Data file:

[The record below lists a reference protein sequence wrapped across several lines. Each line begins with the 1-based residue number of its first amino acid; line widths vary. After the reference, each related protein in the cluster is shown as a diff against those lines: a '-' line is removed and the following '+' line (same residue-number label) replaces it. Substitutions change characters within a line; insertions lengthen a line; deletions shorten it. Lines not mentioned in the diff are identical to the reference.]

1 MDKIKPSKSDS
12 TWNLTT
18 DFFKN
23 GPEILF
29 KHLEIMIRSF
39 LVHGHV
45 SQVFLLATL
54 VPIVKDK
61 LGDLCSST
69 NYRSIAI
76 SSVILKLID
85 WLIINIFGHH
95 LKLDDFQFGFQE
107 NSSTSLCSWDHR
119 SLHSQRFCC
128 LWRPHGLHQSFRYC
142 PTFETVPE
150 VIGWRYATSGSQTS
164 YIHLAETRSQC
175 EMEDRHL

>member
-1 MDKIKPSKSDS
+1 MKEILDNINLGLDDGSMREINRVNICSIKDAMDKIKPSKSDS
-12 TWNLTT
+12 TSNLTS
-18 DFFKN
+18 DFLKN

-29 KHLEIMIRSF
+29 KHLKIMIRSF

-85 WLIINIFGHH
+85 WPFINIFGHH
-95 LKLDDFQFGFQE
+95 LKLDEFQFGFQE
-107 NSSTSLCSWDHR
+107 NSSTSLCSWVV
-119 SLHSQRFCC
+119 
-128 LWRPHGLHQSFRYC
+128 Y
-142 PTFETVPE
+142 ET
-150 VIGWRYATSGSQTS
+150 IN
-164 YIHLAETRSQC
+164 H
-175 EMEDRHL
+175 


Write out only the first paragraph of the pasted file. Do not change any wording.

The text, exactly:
[The record below lists a reference protein sequence wrapped across several lines. Each line begins with the 1-based residue number of its first amino acid; line widths vary. After the reference, each related protein in the cluster is shown as a diff against those lines: a '-' line is removed and the following '+' line (same residue-number label) replaces it. Substitutions change characters within a line; insertions lengthen a line; deletions shorten it. Lines not mentioned in the diff are identical to the reference.]